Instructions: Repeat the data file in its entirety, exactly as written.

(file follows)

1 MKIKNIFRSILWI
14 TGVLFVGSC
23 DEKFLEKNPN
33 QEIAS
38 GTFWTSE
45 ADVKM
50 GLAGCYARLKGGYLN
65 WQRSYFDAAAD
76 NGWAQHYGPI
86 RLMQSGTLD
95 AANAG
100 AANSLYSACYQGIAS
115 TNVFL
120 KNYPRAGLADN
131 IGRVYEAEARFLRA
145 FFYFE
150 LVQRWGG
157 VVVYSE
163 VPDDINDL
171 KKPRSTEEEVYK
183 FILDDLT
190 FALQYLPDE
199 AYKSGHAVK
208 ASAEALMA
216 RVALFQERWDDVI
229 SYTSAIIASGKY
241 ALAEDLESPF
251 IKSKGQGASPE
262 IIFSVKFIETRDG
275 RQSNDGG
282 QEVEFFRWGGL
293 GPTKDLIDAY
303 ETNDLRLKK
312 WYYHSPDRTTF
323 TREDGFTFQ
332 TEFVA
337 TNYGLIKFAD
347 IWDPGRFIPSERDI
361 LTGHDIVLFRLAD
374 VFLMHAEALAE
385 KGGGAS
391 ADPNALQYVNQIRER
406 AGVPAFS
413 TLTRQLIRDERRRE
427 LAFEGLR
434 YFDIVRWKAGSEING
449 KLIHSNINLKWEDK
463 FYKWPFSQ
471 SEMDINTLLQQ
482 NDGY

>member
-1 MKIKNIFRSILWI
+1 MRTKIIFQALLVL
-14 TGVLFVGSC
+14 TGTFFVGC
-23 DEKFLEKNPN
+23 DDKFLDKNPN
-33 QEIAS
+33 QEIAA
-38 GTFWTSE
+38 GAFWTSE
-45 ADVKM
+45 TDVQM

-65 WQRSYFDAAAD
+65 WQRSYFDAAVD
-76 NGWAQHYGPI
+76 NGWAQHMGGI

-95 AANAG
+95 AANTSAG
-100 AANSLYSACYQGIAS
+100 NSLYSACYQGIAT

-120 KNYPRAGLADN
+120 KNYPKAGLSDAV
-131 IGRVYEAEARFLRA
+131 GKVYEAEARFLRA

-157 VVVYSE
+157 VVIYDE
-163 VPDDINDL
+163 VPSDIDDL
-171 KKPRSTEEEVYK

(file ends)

1 MKIKNIFRSILWI
14 TGVLFVGSC
23 DEKFLEKNPN
33 QEIAS
38 GTFWTSE
45 ADVKM
50 GLAGCYARLKGGYLN
65 WQRSYFDAAAD
76 NGWAQHYGPI
86 RLMQSGTLD
95 AANAG
100 AANSLYSACYQGIAS
115 TNVFL
120 KNYPRAGLADN
131 IGRVYEAEARFLRA
145 FFYFE
150 LVQRWGG
157 VVVYSE
163 VPDDINDL
171 KKPRSTEEEVYK
183 FILDDLT
190 FALQYLPDE
199 AYKSGHAVK
208 ASAEALMA
216 RVALFQERWDDVI
229 SYTSAIIASGKY
241 ALAEDLESPF
251 IKSKGQGASPE
262 IIFSVKFIETRDG
275 RQSNDGG
282 QEVEFFRWGGL
293 GPTKDLIDAY
303 ETNDLRLKK
312 WYYHSPDRTTF
323 TREDGFTFQ
332 TEFVA
337 TNYGLIKFAD
347 IWDPGRFIPSERDI
361 LTGHDIVLFRLAD
374 VFLMHAEALAE
385 KGGGAS
391 ADPNALQYVNQIRER
406 AGVPAFS
413 TLTRQLIRDERRRE
427 LAFEGLR
434 YFDIVRWKAGSEING
449 KLIHSNINLKWEDK
463 FYKWPFSQ
471 SEMDINTLLQQ
482 NDGY

>member
-1 MKIKNIFRSILWI
+1 MRTKIIFQALLVL
-14 TGVLFVGSC
+14 TGTFFVGC
-23 DEKFLEKNPN
+23 DDKFLDKNPN
-33 QEIAS
+33 QEIAA
-38 GTFWTSE
+38 GAFWTSE
-45 ADVKM
+45 TDVQM

-65 WQRSYFDAAAD
+65 WQRSYFDAAVD
-76 NGWAQHYGPI
+76 NGWAQHMGGI

-95 AANAG
+95 AANTSAG
-100 AANSLYSACYQGIAS
+100 NSLYSACYQGIAT

-120 KNYPRAGLADN
+120 KNYPKAGLSDAV
-131 IGRVYEAEARFLRA
+131 GKVYEAEARFLRA

-157 VVVYSE
+157 VVIYDE
-163 VPDDINDL
+163 VPSDIDDL
-171 KKPRSTEEEVYK